George Bernard Shaw
Orange Tree Theatre
Misalliance premièred in London in 1910 but director Paul Miller and his designer Laura Hopkins have dressed it a little nearer out own time: early enough for Edwardian ideas of propriety not to be out of date among the upper classes but not so far back that it becomes just a period piece.
It is set in the Surrey home of self-made underwear tycoon John Tarleton who now moves in such circles that his daughter Hypatia is going to marry aristocratic Bentley Summerhays, son of former colonial governor Lord Summerhays. He’s a somewhat hysterical young man, annoyed that people use his nickname Bunny and throwing himself on the carpet in tears when anything upsets him (which is often).
His childishness makes women like Mrs Tarleton mother him but it is his clever mind and conversation that make Hypatia seem willing to marry him, she is not in love or erotically interested, and she does want to break out of the stultifying confines of family.
As Hypatia’s conventionally philistine brother Johnny informs us, Bunny has been given a job in the Tarleton company that he’s not made much of a go of and the office staff dislike him. Rhys Isaac-Jones makes him such a shrill-voiced, camp wimp that it is difficult to see how anyone could tolerate him. It is Shaw’s savage caricature of decadent aristocracy, while Marli Siu's Hypatia is the new generation female, looking for “something to happen”. “I want to be an active verb,” is the way that she puts it.
Shaw subtitled the play “A Debate in One Sitting” for it takes place over one afternoon, artificially interrupted for any intervals, and he makes it a vehicle for discussing marriage, gender inequality and the morals of those with money or power. You may well wonder what has changed in the century since it was written. So much still seem apposite, though today he wouldn’t have to pretend to make jokes about Socialism to get political points home.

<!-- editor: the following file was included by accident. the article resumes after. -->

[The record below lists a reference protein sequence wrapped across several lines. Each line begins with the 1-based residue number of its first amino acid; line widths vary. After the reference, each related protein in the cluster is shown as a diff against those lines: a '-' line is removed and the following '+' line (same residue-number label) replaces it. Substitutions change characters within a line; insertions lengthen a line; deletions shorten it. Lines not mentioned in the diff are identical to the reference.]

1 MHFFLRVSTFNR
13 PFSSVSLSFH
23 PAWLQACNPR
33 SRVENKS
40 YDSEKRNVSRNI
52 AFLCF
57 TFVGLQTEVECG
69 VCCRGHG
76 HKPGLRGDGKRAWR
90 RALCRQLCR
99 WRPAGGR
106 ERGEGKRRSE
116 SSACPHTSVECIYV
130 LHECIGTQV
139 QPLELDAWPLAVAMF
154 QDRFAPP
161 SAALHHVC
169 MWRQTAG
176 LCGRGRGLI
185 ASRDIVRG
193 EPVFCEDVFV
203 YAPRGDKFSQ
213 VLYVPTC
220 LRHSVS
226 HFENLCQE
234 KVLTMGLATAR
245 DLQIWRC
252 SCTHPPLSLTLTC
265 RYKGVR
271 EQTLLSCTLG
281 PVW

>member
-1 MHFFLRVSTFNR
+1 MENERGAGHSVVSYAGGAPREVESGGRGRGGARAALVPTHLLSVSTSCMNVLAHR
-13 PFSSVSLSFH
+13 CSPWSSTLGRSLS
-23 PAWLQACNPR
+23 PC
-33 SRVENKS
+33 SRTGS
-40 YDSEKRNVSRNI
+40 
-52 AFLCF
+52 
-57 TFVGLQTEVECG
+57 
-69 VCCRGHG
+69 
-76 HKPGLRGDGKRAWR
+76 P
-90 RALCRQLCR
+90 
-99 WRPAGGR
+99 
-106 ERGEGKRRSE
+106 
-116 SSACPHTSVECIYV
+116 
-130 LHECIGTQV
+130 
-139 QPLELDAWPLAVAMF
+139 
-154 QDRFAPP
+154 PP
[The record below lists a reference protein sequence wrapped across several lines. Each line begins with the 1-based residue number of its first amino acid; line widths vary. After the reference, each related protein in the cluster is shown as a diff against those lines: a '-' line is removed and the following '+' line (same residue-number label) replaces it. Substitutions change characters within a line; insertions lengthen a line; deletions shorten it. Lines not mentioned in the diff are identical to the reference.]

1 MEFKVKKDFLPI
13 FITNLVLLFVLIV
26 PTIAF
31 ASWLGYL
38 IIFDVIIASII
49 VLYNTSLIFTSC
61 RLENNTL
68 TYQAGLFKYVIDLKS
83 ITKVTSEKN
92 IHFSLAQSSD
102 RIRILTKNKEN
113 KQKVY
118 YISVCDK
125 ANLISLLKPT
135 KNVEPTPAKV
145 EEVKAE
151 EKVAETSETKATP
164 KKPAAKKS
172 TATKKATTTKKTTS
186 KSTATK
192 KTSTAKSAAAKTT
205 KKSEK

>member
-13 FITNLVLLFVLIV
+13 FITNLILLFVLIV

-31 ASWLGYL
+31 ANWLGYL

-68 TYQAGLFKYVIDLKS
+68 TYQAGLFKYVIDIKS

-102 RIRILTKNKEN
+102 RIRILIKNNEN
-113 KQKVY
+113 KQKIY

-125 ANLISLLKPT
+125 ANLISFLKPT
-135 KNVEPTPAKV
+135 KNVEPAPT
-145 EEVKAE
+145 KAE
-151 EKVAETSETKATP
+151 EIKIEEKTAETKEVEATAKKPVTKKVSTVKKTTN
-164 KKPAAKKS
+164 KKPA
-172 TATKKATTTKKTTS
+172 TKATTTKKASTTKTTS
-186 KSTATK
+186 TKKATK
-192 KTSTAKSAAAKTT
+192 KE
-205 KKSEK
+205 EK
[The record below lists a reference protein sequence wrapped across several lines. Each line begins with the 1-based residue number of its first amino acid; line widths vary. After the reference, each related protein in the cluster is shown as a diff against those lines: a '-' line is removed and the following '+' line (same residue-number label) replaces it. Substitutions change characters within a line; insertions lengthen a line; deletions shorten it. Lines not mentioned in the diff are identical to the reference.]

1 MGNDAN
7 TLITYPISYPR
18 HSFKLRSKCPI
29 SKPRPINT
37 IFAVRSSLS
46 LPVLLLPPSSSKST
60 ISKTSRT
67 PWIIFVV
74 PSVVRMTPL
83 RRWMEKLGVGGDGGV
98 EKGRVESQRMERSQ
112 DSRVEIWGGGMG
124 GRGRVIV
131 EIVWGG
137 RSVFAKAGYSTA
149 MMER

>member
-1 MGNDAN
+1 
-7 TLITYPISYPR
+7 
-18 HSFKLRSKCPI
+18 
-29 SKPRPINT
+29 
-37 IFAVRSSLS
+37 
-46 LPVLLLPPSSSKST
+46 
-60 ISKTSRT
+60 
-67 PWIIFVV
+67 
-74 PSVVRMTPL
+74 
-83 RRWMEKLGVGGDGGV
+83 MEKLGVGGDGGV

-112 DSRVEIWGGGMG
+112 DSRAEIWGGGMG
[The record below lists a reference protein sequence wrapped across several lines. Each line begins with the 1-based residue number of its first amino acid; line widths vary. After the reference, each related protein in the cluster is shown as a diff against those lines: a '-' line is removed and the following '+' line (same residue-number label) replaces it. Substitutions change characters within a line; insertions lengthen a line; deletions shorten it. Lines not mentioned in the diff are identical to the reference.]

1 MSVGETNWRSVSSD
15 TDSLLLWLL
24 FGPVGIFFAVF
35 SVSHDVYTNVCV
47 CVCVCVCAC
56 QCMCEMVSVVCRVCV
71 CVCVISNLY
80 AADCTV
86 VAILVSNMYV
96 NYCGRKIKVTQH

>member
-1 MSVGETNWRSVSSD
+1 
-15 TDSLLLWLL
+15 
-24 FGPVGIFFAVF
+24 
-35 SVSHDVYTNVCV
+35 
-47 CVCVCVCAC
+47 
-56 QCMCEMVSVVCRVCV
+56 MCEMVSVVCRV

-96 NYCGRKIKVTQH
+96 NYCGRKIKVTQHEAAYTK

Hypatia is fed up with the “talk, talk, talk” of her family and complains to Simon Shepherd’s charming Lord Summerhays about his because it's very clever and “it makes it so hard to avoid listening.” Shaw does sometimes go on a bit in a way modern audience aren’t used to but this country weekend is interrupted first by a plane crashing into the conservatory and then by the arrival of a would-be assassin.
The plane’s pilot is a university chum of Bunny, conventionally upper-class Joey Percival (Luke Thallon). His passenger is the far from conventional Lina Szczepanowska (Lara Rossi), a celebrity acrobat and juggler whose family vow to risk death every day and who declares she has no need for men, she’s her own woman.
The killer disturbs things even more dramatically, seeking revenge on the genial Mr Tarleton for a past misdemeanour. Pip Donaghy’s genial underwear manufacturer has to face Jordan Mifsúd’s nervous revolutionary who is shocked by what he sees in this household making the plot spiral into savage comedy, with Gabrielle Lloyd’s kindly Mrs Tarleton trying to bring calm.
In this play, Shaw doesn’t speechify but presents his argument through these contrasted characters and their eccentricities. It turns a drawing room comedy that has fun with the attitudes and behaviour of upper class and newly risen families in society into a more concentrated critique of attitudes to gender and class. It is an entertaining evening in a production well served by its cast.
The Orange Tree has a fine record in presenting Shaw (and this the third Shaw play directed by Miller) including some rarely seen; may they continue to mount them.
Reviewer: Howard Loxton